“Around this country every day, those who use such deceit to defraud people into making decisions they would not otherwise have made — purchases of swampland in the Everglades or unneeded house repairs — are prosecuted. Yet, in the case of the most egregious and horrific fraud imaginable, perpetrated by our highest elected officials, our Congress seems to have strategized itself into paralysis. In their obligation to conduct oversight of the Executive Branch, Congress stands in the shoes of law enforcement. We are calling 911 and we need them to respond.

“It is long past time for everyone who loves this country and who cares about the Constitution to be on their feet saying ‘I object!’ to the conduct of this President and his entire administration. This is not a radical position, nor is it a partisan one. On the contrary, it is a conservative and patriotic stance that shows deep reverence for the ideals and tenets that inform our legal system.”
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For more information, contact at the Institute for Public Accuracy:
Sam Husseini, (202) 347-0020, (202) 421-6858; or David Zupan, (541) 484-9167

Questions for Colin Powell

Yesterday, as Colin Powell left his interview on CBS’s “Face the Nation,” Sam Husseini of the Institute for Public Accuracy asked him about claims he made regarding Iraqi weapons of mass destruction in his speech at the UN Security Council before the invasion of Iraq.

Powell was asked by IPA about his speech’s citing of the defector Hussein Kamal, Saddam Hussein’s late son-in-law, in support of U.S. claims about Iraqi WMDs. When asked if he knew at the time he gave his UN speech on Feb. 5, 2003, that Hussein Kamal had stated that Iraq had destroyed its WMDs, Powell replied: “Of course not!” However, in the mid-1990s, Kamal told UN inspectors as well as CNN that Iraq no longer had WMDs.

In addition, Powell was questioned Sunday about his reported distortion of quotes from Iraqi intercepts at the UN session. Bob Woodward in his book “Plan of Attack” writes that Powell “had decided to add his personal interpretation of the intercepts to rehearsed script, taking them substantially further and casting them in the most negative light.”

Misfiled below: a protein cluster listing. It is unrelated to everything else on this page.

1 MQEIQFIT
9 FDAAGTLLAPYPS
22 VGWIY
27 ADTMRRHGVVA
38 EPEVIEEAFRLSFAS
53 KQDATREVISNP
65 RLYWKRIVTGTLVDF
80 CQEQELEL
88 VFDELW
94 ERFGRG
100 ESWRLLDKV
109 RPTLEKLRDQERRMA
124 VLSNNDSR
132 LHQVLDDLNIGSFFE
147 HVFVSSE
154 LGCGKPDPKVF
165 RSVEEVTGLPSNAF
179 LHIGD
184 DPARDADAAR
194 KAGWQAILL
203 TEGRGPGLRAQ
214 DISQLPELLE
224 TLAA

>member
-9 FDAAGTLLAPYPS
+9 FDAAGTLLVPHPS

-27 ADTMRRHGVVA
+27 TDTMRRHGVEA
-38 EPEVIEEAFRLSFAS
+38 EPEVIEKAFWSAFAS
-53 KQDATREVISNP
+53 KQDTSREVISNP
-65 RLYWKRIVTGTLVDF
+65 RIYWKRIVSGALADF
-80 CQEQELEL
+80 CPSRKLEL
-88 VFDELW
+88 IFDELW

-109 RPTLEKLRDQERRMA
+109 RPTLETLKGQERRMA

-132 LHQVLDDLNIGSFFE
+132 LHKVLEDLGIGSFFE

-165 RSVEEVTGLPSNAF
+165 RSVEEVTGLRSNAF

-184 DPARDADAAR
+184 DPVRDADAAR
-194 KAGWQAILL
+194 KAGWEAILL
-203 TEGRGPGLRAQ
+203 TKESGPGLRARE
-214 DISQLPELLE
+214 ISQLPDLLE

But Powell did not address this allegation in his response on Sunday. Instead he replied: “Everything that was in that presentation that I gave was approved and edited by the intelligence community, the director of central intelligence and the deputy director of central intelligence and all of their principal assistants.” Video and transcript are available at Washington Stakeout.

A policy analyst who has written extensively on claims about Iraqi WMDs is available for comment:

JONATHAN SCHWARZ
Schwarz’s latest piece is titled “Powell Again Blames CIA For Fabrications And Lies-By-Omission In U.N. Speech” and provides a detailed critique of Powell’s comments Sunday as well as suggested follow-up questions.

For further background, see the media watch group FAIR’s media advisory “Star Witness on Iraq Said Weapons Were Destroyed,” from Feb. 27, 2003, three weeks before the invasion of Iraq. The FAIR advisory stated: “On Feb. 24 [2003] Newsweek broke what may be the biggest story of the Iraq crisis. In a revelation that ‘raises questions about whether the WMD stockpiles attributed to Iraq still exist,’ the magazine’s issue dated March 3 reported that the Iraqi weapons chief who defected from the regime in 1995 told UN inspectors that Iraq had destroyed its entire stockpile of chemical and biological weapons and banned missiles, as Iraq claims.”